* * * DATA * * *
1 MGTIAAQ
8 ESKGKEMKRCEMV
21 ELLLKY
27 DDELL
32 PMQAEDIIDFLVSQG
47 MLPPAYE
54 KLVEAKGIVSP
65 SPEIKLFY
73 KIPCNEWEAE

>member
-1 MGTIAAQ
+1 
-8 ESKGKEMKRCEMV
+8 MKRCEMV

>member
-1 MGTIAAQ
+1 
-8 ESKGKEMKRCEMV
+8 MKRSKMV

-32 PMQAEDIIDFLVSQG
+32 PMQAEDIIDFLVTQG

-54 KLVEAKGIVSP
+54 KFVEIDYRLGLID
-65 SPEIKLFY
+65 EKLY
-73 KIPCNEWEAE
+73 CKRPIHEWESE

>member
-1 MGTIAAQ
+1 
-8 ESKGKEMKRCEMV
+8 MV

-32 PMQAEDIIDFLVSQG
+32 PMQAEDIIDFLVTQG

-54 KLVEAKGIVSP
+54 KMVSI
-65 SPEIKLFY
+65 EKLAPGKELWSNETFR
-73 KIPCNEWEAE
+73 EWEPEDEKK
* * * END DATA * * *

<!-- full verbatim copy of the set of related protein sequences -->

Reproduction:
1 MGTIAAQ
8 ESKGKEMKRCEMV
21 ELLLKY
27 DDELL
32 PMQAEDIIDFLVSQG
47 MLPPAYE
54 KLVEAKGIVSP
65 SPEIKLFY
73 KIPCNEWEAE

>member
-1 MGTIAAQ
+1 
-8 ESKGKEMKRCEMV
+8 MKRCEMV

>member
-1 MGTIAAQ
+1 
-8 ESKGKEMKRCEMV
+8 MKRSKMV

-32 PMQAEDIIDFLVSQG
+32 PMQAEDIIDFLVTQG

-54 KLVEAKGIVSP
+54 KFVEIDYRLGLID
-65 SPEIKLFY
+65 EKLY
-73 KIPCNEWEAE
+73 CKRPIHEWESE

>member
-1 MGTIAAQ
+1 
-8 ESKGKEMKRCEMV
+8 MV

-32 PMQAEDIIDFLVSQG
+32 PMQAEDIIDFLVTQG

-54 KLVEAKGIVSP
+54 KMVSI
-65 SPEIKLFY
+65 EKLAPGKELWSNETFR
-73 KIPCNEWEAE
+73 EWEPEDEKK